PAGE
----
The Handmaid’s Tale meets Blood Red Road in Glass Arrow, the story of Aya, who lives with a small group of women on the run from the men who hunt them, men who want to auction off breeding rights to the highest bidder.
In a world where females are scarce and are hunted, then bought and sold at market for their breeding rights, 15-year old Aya has learned how to hide. With a ragtag bunch of other women and girls, she has successfully avoided capture and eked out a nomadic but free existence in the mountains. But when Aya’s luck runs out and she’s caught by a group of businessmen on a hunting expedition, fighting to survive takes on a whole new meaning.
I’ve never read The Handmaid’s Tale, Blood Red Road, or any of Kristen Simmons’ any other books, but I was super excited in reading to read this one. I mean, women on the run from men who have to hunt for them? Sounds like a great formula for kick-assery. The blurb honestly does not talk a lot about what happens in the book though.
In fact, the book starts off with the main character Aya getting hunted down and caught. We aren’t really given a look on the life she led with her family and close friends. After Aya gets caught, we see her in an establishment where women are bid for during market days, which happen once a month. I think Kristen Simmons does a pretty good job in describing the world she built. It had some elements of dystopia, but I’m fairly sure it’s a fantasy. Here’s the highlights of the quite interesting world:
– The technology is good enough that people can live off of food supplements and surgically enhance their looks.
– The food supplements previously mentioned decreases the chance of birthing so women are bought and sold for as commodity with the intentions of birthing males.
– Despite the obvious technological advancement (people could change their weight!), most upper-class people use horses as a means of transportation. Why??
As Aya said,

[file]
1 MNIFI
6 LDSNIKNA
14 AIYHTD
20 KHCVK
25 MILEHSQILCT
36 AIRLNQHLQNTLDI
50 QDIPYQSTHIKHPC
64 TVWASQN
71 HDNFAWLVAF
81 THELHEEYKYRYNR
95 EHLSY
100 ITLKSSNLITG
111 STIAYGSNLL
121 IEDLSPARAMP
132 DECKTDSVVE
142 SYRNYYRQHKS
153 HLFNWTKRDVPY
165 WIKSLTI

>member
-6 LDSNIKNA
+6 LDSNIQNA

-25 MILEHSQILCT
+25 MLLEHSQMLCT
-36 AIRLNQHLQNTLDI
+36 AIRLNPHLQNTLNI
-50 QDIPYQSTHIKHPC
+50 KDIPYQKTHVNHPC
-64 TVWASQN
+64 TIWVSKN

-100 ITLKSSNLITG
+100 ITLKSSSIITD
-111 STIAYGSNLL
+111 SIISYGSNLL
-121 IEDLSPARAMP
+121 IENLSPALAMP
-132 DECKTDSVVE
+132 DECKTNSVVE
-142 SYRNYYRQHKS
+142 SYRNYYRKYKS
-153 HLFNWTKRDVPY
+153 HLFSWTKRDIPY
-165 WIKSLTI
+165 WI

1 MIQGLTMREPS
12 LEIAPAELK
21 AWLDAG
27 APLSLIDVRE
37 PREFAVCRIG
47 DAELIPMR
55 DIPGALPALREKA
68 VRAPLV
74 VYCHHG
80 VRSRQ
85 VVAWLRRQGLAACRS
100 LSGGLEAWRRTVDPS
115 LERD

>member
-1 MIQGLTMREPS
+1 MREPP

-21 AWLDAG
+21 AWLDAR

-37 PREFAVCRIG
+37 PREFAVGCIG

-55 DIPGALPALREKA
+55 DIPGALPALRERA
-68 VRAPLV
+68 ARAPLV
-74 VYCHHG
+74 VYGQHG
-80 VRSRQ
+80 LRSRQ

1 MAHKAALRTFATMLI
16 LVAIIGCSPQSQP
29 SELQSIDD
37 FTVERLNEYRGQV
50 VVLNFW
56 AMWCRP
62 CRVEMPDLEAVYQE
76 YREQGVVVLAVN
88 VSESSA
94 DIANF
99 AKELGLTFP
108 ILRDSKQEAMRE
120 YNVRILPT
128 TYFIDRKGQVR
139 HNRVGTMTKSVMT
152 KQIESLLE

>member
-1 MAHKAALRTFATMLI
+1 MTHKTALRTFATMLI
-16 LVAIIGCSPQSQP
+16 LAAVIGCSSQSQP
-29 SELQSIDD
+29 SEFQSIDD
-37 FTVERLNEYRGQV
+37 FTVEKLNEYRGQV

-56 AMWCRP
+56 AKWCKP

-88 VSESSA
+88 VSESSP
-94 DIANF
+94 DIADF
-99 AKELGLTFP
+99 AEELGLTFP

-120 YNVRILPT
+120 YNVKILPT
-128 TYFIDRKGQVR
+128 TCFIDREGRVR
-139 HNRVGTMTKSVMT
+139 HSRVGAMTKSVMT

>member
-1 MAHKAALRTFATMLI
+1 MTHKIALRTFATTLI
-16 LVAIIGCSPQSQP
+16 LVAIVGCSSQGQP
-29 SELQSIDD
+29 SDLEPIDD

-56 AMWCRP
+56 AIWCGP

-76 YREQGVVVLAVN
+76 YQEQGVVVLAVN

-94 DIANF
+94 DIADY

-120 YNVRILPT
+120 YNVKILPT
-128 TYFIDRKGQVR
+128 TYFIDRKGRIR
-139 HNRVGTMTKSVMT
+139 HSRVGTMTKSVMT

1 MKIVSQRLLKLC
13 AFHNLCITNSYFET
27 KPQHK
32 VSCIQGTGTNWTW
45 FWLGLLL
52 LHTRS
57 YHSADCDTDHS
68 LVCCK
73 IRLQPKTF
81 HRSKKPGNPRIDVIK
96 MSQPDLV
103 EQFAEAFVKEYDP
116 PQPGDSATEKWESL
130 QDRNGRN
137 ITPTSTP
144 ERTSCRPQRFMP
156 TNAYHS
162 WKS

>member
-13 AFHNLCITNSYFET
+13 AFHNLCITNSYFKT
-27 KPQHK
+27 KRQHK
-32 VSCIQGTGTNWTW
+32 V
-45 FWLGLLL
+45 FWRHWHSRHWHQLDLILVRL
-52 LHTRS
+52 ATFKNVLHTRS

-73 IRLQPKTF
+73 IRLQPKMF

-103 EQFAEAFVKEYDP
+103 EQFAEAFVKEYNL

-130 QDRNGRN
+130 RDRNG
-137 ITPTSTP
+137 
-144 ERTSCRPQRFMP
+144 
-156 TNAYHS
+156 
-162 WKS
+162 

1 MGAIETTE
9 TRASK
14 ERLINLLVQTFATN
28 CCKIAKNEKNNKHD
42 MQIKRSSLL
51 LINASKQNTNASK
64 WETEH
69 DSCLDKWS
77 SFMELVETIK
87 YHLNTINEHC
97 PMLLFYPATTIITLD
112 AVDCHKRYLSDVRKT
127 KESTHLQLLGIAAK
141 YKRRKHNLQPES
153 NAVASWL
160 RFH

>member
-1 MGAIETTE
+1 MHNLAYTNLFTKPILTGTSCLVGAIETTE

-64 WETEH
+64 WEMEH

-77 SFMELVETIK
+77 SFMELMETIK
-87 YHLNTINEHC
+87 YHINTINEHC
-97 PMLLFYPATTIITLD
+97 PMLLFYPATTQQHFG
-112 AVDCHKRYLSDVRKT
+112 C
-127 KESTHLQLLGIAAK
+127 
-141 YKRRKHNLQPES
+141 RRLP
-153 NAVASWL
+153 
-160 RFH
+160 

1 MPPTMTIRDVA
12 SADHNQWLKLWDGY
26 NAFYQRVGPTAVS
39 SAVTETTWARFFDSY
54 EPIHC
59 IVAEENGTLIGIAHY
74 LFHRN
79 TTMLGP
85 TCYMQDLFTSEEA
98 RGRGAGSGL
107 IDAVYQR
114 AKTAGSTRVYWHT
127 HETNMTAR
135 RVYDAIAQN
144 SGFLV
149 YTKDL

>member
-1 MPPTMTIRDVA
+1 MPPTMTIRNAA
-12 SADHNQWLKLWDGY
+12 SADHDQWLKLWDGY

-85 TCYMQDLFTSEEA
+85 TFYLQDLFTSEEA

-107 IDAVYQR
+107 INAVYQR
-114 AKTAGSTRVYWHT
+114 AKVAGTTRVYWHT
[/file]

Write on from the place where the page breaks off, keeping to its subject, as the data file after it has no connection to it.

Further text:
“Why people don’t just eat real food – something you can chew – is beyond me.”
I agree with you, girl.
– And finally, Aya is a pretty good deal since she should be able to birth males easily. Why? She wasn’t raised eating food supplements and the like. No, she’s “wild.”
So there’s the gist of the world. If that sounds interesting to you, I’d highly recommend you to give the book a go! It’s not that long, and was a pretty interesting read. I’m a little disappointed that after the events, nothing really changed in their society, but then again this is also only one book. A character can only do oh so much, right?
Speaking of characters, Aya is pretty rad. While some other girls in the Garden, or the place where they wait to be sold off, dream of being carried away by some rich nasty man, Aya tried to escape to find and help the family she left when she got caught. I have to admit, a large portion of the beginning was dedicated to her trying to escape. A lot of talking/planning and not a lot of doing. But it’s the latter half where the action finally comes – and fast at that! Aya knows what she’s doing and she thinks like someone from our world.
“My ma taught me one thing from the beginning: My body is mine. My own. No one else’s. Just because someone thinks they have rights to it, doesn’t make it true.”
(While the other girls can’t wait to be owned.)
Aya is also pretty cunning. When she wants to get things done, she gets them done. No whimpering from her.
“Much as it revolts me, I fake a sob and bury my face into my guard’s rockhard arm.”
Faking it is one of the oldest tricks in the book, but still pretty effective. And yeah, Aya has enough wits to know that and utilize the skill.
The male character in the book, Kiran, is such a dear. Aya meets him after she gets captured and he’s a Driver, the people who take care of the horses. Apparently they’re the lowest class there is and they’re treated like scum. This makes sense, though, as they’re all born mute and are always dirty. Even so, Aya is able to communicate with Kiran and their interactions are so cute.
“I groan, frustrated. ‘If you’re going to try to kill me you should just get on with it, so that I don’t have to wait to kill you back.’”
They’re pretty great together.
Although the beginning starts out a little slow, the last part really picks up the speed and engages you head on. I’d definitely recommend this to anyone who thinks the blurb sounds interesting. Like I said, it definitely doesn’t give away much of the story and sets up a little background to it. The characters were decent, the writing flowed quite nice, the world building was very on point (descriptive and great explanations!), and overall the story was highly enjoyable.